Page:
The following set of images demonstrates the visual effect of non-uniform perspective projection.  Two images in the left and right are renders of the same 3D model using a camera with the focal length of 50mm and 80mm, respectively.  The image in the middle is a rendering result after the 3D model is deformed by the script.  It can be clearly seen that the far side of the model looks like the render was done with the focal length of 50mm, while the near side appears similar to the render with the focal length of 80mm.

   

Here is the deformation script used for the rendering of the example image in the middle.  Known limitations are: (a) the deformation is only applied to mesh objects; (b) all meshes are directly modified in place without making copies of them (so the script is not suitable for animation rendering); and (c) mirror modifiers have to be removed by permanently applying them to meshes.  It is also remarked that the script works only with perspective cameras.  A future direction is to implement this deformer as a mesh modifier in Blender.

# camera_distortion.py
# Tamito KAJIYAMA <2 September 2011>

# For each mesh object, apply the following matrices to each of the
# mesh vertices in this order:
# 1. the 'matrix_world' model-view matrix of the mesh object (the
#    vertices in the local coordinate system [CS] are projected to the
#    world CS)
# 2. the inverse model-view matrix of the camera (the vertices are
#    projected to the camera CS)
# 3. a non-uniform camera projection matrix with variable focal length
#    (the mesh is distorted)
# 4. the model-view matrix of the camera (the vertices are projected
#    back to the world CS)
# 5. the inverse 'matrix_world' model-view of the mesh object (the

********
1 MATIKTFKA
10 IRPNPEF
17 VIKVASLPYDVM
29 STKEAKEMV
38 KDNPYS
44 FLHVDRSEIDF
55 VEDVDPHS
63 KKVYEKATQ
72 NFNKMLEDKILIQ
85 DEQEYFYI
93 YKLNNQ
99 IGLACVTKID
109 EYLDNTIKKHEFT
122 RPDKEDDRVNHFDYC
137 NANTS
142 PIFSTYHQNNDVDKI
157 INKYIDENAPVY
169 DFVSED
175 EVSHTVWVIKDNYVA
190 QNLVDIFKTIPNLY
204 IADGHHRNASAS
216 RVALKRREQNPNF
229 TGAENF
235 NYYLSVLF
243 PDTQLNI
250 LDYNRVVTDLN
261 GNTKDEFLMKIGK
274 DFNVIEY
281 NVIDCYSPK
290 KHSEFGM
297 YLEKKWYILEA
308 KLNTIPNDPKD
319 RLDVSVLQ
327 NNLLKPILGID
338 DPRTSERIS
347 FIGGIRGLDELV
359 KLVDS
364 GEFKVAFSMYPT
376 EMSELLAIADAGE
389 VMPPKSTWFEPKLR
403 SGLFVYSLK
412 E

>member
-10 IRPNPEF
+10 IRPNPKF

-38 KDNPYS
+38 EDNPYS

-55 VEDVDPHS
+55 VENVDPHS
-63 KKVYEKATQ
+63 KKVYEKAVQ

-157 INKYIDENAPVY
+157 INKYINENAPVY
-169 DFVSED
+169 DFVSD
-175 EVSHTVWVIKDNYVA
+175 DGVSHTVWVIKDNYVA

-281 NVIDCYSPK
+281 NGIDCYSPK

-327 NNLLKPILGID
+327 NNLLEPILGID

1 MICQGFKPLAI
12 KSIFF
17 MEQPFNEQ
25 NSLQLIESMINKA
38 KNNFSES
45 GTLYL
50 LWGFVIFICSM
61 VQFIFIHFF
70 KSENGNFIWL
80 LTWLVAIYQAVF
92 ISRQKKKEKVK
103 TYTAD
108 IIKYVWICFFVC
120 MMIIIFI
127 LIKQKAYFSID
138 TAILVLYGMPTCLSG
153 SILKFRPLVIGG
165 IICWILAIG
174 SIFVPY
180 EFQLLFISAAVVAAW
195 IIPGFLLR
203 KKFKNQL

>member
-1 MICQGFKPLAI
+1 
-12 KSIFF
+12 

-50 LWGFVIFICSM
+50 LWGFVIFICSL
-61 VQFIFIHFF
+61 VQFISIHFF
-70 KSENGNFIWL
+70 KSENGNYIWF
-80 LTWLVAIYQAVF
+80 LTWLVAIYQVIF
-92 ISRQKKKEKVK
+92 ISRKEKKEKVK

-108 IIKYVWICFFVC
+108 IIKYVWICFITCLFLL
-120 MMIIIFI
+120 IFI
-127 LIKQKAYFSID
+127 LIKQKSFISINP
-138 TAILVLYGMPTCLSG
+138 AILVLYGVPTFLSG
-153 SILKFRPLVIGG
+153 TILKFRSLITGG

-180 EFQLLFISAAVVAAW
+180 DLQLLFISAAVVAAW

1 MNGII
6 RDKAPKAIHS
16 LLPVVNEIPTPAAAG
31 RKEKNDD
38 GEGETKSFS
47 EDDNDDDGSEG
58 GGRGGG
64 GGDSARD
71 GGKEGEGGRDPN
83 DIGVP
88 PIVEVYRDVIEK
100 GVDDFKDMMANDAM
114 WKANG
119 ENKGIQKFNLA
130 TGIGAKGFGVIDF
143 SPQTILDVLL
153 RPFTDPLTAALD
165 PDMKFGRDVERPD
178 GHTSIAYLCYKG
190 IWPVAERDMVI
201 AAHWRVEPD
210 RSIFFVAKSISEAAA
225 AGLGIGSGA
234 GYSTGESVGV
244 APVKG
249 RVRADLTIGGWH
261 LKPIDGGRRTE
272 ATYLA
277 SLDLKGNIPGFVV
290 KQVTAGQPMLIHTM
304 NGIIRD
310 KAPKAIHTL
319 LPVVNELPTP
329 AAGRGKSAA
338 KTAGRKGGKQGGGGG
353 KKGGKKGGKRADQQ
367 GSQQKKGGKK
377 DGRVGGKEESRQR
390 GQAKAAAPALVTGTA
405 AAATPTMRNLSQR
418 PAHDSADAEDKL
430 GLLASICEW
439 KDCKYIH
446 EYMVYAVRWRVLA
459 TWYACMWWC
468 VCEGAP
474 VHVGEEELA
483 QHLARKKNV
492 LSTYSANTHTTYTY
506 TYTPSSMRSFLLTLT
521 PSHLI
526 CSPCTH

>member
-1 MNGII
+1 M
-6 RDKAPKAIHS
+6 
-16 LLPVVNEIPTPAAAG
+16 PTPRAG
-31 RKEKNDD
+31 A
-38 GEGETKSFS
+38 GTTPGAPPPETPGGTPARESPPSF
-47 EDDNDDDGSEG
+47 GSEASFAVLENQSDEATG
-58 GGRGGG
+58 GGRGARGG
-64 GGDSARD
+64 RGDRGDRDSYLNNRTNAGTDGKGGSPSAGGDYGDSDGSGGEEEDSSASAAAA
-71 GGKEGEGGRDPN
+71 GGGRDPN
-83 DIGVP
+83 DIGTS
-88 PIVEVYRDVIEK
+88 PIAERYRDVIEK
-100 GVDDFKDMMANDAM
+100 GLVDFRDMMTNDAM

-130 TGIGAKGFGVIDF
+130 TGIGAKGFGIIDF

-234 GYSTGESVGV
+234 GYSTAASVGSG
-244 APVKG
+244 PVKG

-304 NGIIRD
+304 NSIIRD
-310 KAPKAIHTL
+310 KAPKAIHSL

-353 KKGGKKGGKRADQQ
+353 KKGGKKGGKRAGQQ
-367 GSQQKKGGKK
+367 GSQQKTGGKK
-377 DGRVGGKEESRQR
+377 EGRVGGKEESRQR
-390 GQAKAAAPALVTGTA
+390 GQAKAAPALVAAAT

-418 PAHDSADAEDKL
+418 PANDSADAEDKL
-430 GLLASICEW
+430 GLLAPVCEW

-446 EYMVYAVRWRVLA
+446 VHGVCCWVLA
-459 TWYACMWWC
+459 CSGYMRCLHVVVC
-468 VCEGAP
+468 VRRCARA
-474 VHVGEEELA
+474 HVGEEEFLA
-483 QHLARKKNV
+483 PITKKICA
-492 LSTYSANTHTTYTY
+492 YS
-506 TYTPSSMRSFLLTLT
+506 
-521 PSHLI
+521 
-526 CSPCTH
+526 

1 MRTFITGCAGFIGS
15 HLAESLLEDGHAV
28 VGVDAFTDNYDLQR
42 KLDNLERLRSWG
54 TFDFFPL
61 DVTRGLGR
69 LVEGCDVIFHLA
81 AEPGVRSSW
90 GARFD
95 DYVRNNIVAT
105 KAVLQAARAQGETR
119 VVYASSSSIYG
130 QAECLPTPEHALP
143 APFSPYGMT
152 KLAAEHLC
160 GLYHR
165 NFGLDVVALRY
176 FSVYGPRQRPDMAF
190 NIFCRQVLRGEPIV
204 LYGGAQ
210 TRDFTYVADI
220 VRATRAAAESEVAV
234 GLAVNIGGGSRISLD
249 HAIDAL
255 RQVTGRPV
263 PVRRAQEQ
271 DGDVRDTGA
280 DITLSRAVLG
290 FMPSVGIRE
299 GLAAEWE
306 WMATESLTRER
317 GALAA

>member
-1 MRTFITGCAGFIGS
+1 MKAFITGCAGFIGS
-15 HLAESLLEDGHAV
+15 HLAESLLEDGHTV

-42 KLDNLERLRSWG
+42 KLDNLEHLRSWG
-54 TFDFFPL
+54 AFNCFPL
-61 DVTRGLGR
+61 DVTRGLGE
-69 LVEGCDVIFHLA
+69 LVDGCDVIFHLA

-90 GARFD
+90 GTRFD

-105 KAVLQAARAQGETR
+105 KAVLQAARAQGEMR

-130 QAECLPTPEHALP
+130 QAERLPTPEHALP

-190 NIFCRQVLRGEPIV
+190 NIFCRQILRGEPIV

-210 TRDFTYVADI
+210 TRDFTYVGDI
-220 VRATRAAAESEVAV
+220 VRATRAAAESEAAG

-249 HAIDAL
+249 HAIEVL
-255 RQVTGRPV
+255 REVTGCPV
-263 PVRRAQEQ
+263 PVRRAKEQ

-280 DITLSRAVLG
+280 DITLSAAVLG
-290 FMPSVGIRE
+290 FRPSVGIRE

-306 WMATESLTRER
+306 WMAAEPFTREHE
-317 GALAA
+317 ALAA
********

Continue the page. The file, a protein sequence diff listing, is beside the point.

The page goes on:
#    vertices are projected back to the local CS)

import bpy
from math import *
from mathutils import *

debug = False

# user-defined parameters
scene_name = 'Scene'
d_near = 10; d_far = 17
fac_near = 1.6; fac_far = 1.0

sce = bpy.data.scenes[scene_name]
cam = sce.camera

# the model-view matrix of the camera
cam_mv = cam.matrix_world
# the inverse model-view matrix of the camera
cam_mv_inv = cam_mv.copy()
cam_mv_inv.invert()

fov = cam.data.angle
focus = tan(fov / 2.0)
near = cam.data.clip_start
aspect = float(sce.render.resolution_x) / float(sce.render.resolution_y)
if debug:
    print('fov =', fov, '[rad]')
    print('focus =', focus)
    print('near =', near)
    print('aspect =', aspect)
cd_mat = Matrix([
        Vector([focus, 0, 0, 0]),
        Vector([0, aspect * focus, 0, 0]),
        Vector([0, 0, 65535.0/65536.0, 1]),
        Vector([0, 0, -near, 0])])
cd_mat_inv = cd_mat.copy()
cd_mat_inv.invert()

def sigmoid(u):
    f = 6.0
    t = u * 2.0 * f - f
    return 1.0 / (1.0 + exp(-t))

for ob in sce.objects:
    # check if the object is a mesh
    if ob.type != 'MESH':
        continue
    # the model-view matrix of the mesh object
    obj_mv = ob.matrix_world
    # the inverse model-view matrix of the mesh object
    obj_mv_inv = obj_mv.copy()
    obj_mv_inv.invert()
    # apply the camera distortion to mesh vertices
    for i in range(len(ob.data.vertices)):
        p0 = ob.data.vertices[i].co
        p1 = obj_mv * p0
        p2 = cam_mv_inv * p1
        # scale 'focus' by a function of distance from the camera
        d = p2.length
        dn = (d - d_near) / (d_far - d_near)
        fac = fac_near + sigmoid(dn) * (fac_far - fac_near)
        if debug:
            print('i =', i, 'd =', d, 'fac =', fac)
        cd_mat[0][0] = fac * focus
        cd_mat[1][1] = fac * focus * aspect
        p3 = (cd_mat_inv * cd_mat) * p2
        p4 = cam_mv * p3
        p5 = obj_mv_inv * p4
        ob.data.vertices[i].co = p5

December 29, 2010

X-32 JSF

Filed under: Freestyle — blenderyard @ 11:16 AM

A personalized jet fighter in the Joint Strike Fighter (JSF) contest.  The character design was originally made by an anonymous artist (link).  Modeled and rendered with Blender/Freestyle in August 2009.  Speed lines in the fourth image were drawn based on Rylan’s tips.

December 26, 2010

Blender 2.49 splash screen contest

Filed under: Freestyle — blenderyard @ 11:04 AM

My entry to the Blender 2.49 splash screen contest in April 2009.  Modeled and rendered with Blender/Freestyle and retouched with GIMP.

The image on the left is a screenshot that shows the 3D model, material nodes for the halftone effects, and composite nodes for superimposing gradient colors onto the monochrome halftone and line drawing.  On the right is a raw rendering output before retouching.